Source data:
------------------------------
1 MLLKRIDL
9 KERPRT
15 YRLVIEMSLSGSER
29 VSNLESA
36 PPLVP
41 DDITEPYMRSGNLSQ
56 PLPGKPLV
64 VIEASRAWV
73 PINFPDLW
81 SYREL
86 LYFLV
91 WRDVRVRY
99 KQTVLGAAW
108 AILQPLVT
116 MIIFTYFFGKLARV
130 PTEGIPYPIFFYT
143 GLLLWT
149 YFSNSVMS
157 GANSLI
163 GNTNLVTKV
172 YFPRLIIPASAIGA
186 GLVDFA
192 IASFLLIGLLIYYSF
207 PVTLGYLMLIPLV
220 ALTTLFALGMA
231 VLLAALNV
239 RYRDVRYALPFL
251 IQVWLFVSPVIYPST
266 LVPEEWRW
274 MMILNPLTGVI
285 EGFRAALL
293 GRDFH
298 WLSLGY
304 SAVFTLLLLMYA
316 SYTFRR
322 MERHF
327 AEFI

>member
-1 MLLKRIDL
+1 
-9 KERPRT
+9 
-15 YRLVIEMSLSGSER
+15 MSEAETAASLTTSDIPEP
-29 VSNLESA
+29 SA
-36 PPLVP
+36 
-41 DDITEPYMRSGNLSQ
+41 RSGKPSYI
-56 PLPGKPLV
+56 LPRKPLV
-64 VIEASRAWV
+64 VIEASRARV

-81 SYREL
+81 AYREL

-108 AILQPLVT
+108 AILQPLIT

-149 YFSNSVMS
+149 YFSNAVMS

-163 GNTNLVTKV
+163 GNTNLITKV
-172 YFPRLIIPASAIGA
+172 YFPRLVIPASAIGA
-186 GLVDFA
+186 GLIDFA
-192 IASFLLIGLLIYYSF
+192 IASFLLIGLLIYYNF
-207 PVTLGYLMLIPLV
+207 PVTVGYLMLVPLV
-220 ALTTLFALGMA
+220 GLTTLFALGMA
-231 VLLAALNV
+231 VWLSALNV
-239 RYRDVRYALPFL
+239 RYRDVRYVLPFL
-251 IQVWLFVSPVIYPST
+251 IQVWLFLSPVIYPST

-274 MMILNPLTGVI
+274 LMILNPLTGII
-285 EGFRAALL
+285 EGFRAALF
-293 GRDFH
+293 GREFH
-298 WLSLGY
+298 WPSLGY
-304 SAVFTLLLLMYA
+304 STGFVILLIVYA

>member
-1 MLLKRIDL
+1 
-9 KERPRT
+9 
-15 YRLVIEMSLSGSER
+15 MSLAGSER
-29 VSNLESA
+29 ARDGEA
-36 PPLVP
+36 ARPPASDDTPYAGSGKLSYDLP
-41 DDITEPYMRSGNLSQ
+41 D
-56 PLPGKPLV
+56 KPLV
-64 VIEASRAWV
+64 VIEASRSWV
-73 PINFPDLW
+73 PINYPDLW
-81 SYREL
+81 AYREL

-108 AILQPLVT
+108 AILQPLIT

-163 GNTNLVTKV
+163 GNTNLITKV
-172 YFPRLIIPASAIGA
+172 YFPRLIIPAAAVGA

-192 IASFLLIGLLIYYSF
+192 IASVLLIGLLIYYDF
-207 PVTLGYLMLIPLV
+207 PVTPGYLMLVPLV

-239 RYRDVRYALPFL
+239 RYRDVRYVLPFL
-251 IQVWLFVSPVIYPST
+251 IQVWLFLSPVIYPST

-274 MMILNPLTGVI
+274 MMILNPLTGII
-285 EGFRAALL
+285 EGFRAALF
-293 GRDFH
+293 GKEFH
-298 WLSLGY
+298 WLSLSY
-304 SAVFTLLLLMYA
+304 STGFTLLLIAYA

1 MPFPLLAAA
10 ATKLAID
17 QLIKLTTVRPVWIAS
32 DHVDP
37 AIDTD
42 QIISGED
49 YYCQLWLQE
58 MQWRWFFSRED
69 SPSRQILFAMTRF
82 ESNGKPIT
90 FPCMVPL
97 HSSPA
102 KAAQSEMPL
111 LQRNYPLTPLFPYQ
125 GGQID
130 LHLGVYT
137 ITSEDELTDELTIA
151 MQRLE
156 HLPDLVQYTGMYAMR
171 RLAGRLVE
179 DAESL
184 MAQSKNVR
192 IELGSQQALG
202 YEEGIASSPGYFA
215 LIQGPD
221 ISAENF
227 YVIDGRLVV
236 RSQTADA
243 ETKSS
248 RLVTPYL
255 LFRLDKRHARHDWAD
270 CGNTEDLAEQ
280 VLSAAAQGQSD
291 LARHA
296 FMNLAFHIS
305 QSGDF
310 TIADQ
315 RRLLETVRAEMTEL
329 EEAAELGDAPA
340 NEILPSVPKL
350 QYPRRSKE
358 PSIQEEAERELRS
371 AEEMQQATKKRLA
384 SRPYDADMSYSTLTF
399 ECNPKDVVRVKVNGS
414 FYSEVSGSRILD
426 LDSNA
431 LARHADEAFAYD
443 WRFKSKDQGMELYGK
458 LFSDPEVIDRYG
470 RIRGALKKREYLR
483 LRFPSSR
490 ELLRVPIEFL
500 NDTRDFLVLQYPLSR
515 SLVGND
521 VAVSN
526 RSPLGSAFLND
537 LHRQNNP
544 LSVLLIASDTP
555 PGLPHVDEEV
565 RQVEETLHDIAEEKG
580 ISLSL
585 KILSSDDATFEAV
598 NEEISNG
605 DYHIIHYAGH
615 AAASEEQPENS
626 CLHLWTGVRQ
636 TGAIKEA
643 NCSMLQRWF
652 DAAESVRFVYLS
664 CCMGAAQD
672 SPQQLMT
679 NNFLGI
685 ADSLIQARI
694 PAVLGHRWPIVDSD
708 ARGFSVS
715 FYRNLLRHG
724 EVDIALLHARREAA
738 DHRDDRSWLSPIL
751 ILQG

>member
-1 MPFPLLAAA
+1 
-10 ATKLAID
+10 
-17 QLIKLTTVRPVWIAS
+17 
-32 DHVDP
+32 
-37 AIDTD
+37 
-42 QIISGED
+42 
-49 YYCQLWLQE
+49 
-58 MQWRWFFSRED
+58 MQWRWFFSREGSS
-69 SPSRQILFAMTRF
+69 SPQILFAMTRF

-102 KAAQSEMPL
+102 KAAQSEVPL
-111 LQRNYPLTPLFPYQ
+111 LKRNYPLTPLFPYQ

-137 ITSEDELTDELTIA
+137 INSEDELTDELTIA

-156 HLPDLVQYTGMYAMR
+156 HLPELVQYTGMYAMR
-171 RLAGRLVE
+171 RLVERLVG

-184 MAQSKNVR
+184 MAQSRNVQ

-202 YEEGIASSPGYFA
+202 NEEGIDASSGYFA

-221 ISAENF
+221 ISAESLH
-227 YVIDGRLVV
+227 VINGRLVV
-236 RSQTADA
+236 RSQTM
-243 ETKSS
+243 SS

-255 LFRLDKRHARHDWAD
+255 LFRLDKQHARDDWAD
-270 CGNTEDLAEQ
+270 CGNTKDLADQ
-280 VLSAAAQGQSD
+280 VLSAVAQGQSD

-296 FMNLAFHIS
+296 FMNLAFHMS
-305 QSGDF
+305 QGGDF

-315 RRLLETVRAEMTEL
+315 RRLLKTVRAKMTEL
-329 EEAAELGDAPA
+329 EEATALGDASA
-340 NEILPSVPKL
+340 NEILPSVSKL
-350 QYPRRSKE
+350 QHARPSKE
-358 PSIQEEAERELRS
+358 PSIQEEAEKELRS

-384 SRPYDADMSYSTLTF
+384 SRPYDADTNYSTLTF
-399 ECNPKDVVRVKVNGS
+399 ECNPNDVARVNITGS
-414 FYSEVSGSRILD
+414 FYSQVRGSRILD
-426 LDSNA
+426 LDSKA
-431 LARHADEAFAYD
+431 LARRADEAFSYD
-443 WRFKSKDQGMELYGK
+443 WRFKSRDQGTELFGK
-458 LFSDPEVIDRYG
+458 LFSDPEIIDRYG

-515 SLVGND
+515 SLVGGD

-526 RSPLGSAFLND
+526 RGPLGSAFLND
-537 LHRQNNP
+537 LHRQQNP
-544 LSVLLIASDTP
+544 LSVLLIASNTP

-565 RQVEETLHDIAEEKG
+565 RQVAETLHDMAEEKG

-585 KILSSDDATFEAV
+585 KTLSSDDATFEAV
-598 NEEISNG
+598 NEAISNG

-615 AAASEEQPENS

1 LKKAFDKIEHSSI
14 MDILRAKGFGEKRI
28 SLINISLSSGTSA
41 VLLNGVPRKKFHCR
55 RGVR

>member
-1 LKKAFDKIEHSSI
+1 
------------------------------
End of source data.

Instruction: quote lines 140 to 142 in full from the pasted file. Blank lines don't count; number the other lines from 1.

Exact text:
49 YYCQLWLQE
58 MQWRWFFSRED
69 SPSRQILFAMTRF